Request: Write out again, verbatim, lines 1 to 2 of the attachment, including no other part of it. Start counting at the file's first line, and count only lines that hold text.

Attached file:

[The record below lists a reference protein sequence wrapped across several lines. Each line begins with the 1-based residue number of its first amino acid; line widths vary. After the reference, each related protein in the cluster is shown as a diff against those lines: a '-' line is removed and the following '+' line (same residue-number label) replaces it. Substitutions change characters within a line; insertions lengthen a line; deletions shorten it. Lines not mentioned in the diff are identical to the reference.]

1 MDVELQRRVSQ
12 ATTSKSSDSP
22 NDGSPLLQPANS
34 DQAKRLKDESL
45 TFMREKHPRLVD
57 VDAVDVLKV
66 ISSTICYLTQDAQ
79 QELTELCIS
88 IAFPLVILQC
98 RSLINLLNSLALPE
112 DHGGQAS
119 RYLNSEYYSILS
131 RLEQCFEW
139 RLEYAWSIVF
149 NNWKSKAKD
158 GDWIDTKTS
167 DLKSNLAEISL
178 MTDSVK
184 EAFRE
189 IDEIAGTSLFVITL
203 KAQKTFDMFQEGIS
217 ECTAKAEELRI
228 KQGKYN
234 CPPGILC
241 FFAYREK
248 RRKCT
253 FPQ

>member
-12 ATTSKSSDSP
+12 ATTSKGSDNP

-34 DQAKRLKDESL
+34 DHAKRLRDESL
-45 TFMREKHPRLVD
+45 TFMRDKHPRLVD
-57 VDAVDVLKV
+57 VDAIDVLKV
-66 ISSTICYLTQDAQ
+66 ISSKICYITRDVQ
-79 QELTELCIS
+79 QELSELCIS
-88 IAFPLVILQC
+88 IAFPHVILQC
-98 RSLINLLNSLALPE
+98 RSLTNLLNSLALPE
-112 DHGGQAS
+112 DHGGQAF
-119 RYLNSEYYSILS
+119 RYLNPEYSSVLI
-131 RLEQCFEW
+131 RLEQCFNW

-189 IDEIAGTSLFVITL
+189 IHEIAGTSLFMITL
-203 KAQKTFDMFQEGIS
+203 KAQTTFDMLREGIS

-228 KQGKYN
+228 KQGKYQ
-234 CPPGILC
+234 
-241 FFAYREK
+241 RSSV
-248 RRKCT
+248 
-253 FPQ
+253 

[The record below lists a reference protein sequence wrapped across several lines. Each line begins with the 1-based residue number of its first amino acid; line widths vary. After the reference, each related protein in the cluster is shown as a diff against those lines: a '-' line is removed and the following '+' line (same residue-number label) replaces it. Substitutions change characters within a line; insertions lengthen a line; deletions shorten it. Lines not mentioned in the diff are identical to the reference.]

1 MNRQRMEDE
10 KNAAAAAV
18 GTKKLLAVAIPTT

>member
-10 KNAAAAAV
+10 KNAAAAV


[The record below lists a reference protein sequence wrapped across several lines. Each line begins with the 1-based residue number of its first amino acid; line widths vary. After the reference, each related protein in the cluster is shown as a diff against those lines: a '-' line is removed and the following '+' line (same residue-number label) replaces it. Substitutions change characters within a line; insertions lengthen a line; deletions shorten it. Lines not mentioned in the diff are identical to the reference.]

1 MDVELQRRVSQ